Many people consider testosterone a “male” sex hormone, but females produce small amounts in the ovaries and adrenal glands. Higher testosterone levels can increase the risk of acne, body hair, and other features. They may indicate an underlying health condition.

Together with the female sex hormone estrogen, testosterone plays a role in the growth and maintenance of female reproductive tissue and bone mass. These hormones also influence behavior.

In this article, learn about conditions that cause high testosterone in females and about symptoms and treatment.

A note about sex and gender

Sex and gender exist on spectrums. This article will use the terms “male,” “female,” or both to refer to sex assigned at birth. Click here to learn more.

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According to the American Urology Association, typical blood levels of testosterone in males are at least 300 nanograms per deciliter (ng/dL).

Females secrete much lower levels — about one-tenth of those in males.

The level of hormones the body produces varies daily and throughout the day. However, testosterone levels are generally highest in the morning.

Testosterone imbalances in females can affect their physical appearance and overall health.

Symptoms of high testosterone in females include:

Severely high levels of testosterone in females can cause infertility.

High testosterone in females is usually due to an underlying medical condition, such as:

Congenital adrenal hyperplasia (CAH)

CAH is the term that refers to a group of inherited disorders that affect the adrenal glands. These glands secrete the hormones cortisol and aldosterone, which play a role in managing metabolism and blood pressure.

The adrenal glands also produce the male sex hormones dehydroepiandrosterone and testosterone.

People with CAH lack one of the enzymes necessary to regulate the production of these hormones, so they secrete too little cortisol and too much testosterone.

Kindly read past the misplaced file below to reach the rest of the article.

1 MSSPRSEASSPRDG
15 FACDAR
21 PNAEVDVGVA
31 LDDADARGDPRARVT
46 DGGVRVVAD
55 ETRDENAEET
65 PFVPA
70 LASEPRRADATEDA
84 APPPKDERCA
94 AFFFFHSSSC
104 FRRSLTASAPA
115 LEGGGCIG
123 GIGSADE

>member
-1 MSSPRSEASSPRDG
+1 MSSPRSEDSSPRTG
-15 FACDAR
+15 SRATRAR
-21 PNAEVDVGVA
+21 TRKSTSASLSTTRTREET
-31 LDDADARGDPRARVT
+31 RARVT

CAH may be mild, which is nonclassic CAH, or severe, which is classic CAH.

Symptoms in females include:

  • deep voice
  • early appearance of pubic hair
  • enlarged clitoris
  • excess body hair
  • facial hair
  • irregular or absent menstrual periods
  • severe acne
  • shorter height as an adult after rapid childhood growth

While there is no cure for CAH, most people with the condition can receive treatment that will reduce symptoms and improve their quality of life.


Hirsutism involves unwanted hair growth in females. It is a hormonal condition that healthcare professionals believe has links to genetics.

Symptoms include male-pattern hair growth that is dark and coarse. It typically affects the:

  • lower back
  • chest
  • face

In cases of excessively high testosterone, other symptoms will also be present, including:

  • acne
  • balding
  • deepening voice
  • enlarged clitoris
  • increased muscle mass
  • reduced breast size

Home remedies and medical treatments help many people control the symptoms of hirsutism.

Polycystic ovary syndrome (PCOS)

PCOS is a common hormonal disorder that affects females of reproductive age. Health experts estimate that PCOS affects 6–12% of United States females.

People do not usually receive a diagnosis until they are in their 20s and 30s. However, the condition can affect children as young as 11 years old.

Symptoms of PCOS include:

  • weight gain
  • difficulty getting pregnant
  • acne or oily skin

PCOS may lead to several health complications, including:

Doctors do not know what causes PCOS, although excess insulin and genetics may play a role.

A doctor can diagnose high testosterone in females according to the following.

Physical examination

During a physical examination, the doctor will look for symptoms such as:

They will also inquire about menstrual cycle abnormalities and attempts at pregnancy.

If doctors suspect PCOS, they may visually and manually examine the pelvic region to look for abnormalities.

Blood test